Thursday, August 12, 2010

Home by Another Way

And having been warned by God in a dream not to return to Herod, the magi left for their own country by another way.
-Matthew 2:12

The magi described in St. Matthew’s Gospel showed they were wise men, indeed, when they dodged King Herod and went “home by another way” after visiting the new-born Christ child.
I’d like to say there’s some kind of wisdom afoot in our choice of routes to and from the places we go, but, often enough, it just sort of happens. Like many travelers, the road we take to a place is sometimes based on a ‘shortest and fastest” criteria, while our return very often involves a little more scenery, a bigger bit of history and local color, and even some on-the-road adventure from time to time. On our most recent outbound drive, a visit to our younger son and family in coastal North Carolina, we chose a mainstream route, traveling via interstate highways through the green hills of Kentucky and Tennessee and crossing the breathtaking Great Smoky Mountains at Knoxville as we headed into Asheville, North Carolina and on to the coast. But heading back, we wandered north on a two-lane highway, moving into Virginia at Mount Airy, the boyhood home of actor Andy Griffith, which was the inspiration for the TV-town of Mayberry. After looking in vain for Andy, Opie and Aunt Bea, we rolled through the winding hills and mountainsides of West Virginia, experiencing a gullywasher thunderstorm that featured high-velocity, sideways winds that had our rooftop-mounted kayaks begging to fly free into the abysses below.
No matter where we’ve been, it seems that our journeys back to Galva are likely those that involve the most off-the-beaten-track travel, probably because we’re no longer in an “anxious to see kids, grandkids or other family and friends” mode.
Instead, we’re heading home, and there’s not always the same sense of urgency, so “home by another way” is often our theme.
She: “Have we been this way before?”
Me: “I’ve been pretty much lost since about nine this morning. Isn’t it great?”
But we’re always happy to finally get there.
“I’m glad to go, but I’m always glad to come home,” she said to me the other night as we rolled into our darkened driveway at the end of our most recent outing.
And I agree, because while there are a lot of fun, exciting, memorable trips to be made, a return to the town where I grew up and where we raised our family together is truly a treat as well.
While we kinda keep in touch by reading the Star Courier online, and via Facebook and email, there’s always something waiting for us in the place where we hang our hats. Sometimes it’s as simple as the notes left by our friendly, neighborhood cat-watcher, who regales me with what I like to call the “Tom Cat Chronicles,” her day-to-day recounting of the various bad attitudes displayed by the surly Max while under her care. I look, hopefully, to see that the lawn hasn’t gotten too out of hand in my absence, while laughing to see what has sprung up in our crazy, out-of-control flower beds while we’ve been gone. Most recently, the wisteria vine that grows on the south side of our house snuck in through the window that houses the air conditioner and wrapped itself around the pole lamp next to my favorite chair, greeting me, as it were, with its out-of-place, leafy presence.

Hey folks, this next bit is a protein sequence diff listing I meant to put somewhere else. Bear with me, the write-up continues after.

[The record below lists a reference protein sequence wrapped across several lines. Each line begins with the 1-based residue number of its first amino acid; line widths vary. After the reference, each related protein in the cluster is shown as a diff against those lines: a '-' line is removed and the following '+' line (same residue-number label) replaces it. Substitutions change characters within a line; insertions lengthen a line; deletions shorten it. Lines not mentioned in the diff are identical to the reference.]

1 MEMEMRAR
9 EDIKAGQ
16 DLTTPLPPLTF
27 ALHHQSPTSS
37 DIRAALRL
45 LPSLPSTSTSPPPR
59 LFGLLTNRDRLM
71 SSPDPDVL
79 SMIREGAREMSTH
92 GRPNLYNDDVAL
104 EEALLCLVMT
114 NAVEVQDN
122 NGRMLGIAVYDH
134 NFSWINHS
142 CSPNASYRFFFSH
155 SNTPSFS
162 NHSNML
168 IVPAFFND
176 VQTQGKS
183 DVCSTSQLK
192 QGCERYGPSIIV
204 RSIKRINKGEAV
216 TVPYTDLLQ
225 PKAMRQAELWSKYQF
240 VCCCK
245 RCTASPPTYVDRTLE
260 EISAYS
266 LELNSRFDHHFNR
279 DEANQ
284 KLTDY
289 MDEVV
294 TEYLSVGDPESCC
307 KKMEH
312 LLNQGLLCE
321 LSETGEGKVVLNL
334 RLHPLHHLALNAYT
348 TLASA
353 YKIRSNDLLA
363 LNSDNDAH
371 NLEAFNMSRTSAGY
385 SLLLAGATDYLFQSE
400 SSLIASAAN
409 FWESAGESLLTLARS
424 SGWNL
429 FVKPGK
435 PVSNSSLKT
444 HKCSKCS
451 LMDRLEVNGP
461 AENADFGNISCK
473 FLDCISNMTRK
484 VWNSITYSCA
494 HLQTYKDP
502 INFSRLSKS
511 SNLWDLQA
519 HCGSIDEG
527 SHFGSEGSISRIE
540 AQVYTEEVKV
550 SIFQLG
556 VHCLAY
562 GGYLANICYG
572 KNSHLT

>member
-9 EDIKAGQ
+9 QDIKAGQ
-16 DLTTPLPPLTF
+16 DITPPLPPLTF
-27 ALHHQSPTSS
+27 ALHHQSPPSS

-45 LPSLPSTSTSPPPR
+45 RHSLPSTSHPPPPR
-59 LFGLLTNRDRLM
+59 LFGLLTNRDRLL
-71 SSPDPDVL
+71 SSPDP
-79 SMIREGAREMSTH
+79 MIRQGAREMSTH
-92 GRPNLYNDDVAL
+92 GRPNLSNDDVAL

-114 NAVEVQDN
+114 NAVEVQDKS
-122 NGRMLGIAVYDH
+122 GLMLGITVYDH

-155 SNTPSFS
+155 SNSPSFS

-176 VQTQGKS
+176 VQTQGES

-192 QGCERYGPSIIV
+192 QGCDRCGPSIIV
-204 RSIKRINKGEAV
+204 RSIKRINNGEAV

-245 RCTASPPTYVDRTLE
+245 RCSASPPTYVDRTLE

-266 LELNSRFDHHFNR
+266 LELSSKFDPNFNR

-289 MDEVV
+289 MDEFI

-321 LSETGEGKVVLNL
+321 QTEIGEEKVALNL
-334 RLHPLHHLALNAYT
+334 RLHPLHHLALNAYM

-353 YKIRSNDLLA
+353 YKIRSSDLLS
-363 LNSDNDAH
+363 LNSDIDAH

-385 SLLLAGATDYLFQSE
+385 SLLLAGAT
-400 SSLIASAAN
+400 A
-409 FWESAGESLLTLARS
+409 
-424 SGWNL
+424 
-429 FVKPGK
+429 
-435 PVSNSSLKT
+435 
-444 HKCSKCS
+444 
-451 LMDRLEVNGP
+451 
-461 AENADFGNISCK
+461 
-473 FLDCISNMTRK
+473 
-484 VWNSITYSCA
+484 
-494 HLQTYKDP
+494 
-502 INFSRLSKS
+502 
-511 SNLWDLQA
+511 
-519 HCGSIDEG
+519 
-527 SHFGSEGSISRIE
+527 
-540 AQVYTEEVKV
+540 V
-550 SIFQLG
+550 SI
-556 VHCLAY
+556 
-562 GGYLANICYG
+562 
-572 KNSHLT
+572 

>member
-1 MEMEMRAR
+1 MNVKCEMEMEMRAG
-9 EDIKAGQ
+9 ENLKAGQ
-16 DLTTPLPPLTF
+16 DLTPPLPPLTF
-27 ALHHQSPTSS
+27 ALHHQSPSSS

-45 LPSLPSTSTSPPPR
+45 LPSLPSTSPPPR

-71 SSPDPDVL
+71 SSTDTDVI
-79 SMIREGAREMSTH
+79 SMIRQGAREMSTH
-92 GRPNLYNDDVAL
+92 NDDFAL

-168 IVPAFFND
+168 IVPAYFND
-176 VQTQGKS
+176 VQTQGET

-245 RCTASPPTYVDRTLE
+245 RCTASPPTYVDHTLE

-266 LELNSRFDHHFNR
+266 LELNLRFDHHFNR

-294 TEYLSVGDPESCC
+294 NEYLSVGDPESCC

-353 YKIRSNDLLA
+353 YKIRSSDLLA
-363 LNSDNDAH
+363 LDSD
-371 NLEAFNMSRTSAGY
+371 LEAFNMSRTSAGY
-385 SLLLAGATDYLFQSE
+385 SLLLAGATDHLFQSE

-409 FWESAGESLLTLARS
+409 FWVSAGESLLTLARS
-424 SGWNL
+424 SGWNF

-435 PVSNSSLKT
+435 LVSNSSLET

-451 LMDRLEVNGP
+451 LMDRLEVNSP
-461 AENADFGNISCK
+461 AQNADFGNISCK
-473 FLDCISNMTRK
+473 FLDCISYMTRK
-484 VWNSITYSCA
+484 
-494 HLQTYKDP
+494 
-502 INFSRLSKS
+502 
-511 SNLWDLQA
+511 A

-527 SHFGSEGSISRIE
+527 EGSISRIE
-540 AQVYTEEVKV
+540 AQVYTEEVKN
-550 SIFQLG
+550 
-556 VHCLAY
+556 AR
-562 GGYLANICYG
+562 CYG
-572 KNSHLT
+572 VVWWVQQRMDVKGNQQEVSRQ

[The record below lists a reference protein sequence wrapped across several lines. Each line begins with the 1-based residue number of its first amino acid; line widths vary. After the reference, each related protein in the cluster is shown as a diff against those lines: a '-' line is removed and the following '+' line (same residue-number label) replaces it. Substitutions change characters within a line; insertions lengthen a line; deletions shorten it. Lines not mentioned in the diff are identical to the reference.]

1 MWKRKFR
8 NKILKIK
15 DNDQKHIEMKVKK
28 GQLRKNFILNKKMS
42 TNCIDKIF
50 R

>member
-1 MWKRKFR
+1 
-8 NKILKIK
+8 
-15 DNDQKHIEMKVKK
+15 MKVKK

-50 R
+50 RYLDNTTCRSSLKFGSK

Even after a short jaunt, it’s good to greet neighbors and friends, getting the lowdown on what’s new and what’s not, while basking in the glow of friendly faces and a warm welcome home. We go to church in our own parish after visiting both country chapels and big city cathedrals and realize the ongoing love and faithfulness we can always find in our own small-town niche.
We answer questions...
“Was the weather good?”
“How were those grandkids?”
“Did the kayaks blow off the roof?”
...and we ask questions of our own, hearing both wonderful news, like the birth of a friend’s long-anticipated baby girl, and sad tidings, like the death of a neighbor’s beloved pet.
We laugh and dream and plan and remember and think about the next time we’ll go and come home again by another way.
But for now, we’re just glad to be here.
Because home, by any way we choose, is one place we’ll always want to be.

It's best to go home by another way
Home by another way
We got this far to a lucky star
But tomorrow is another day
We can make it another way
Safe home as they used to say
Keep a weather eye to the chart on high
And go home another way

-James Taylor, “Home by Another Way”

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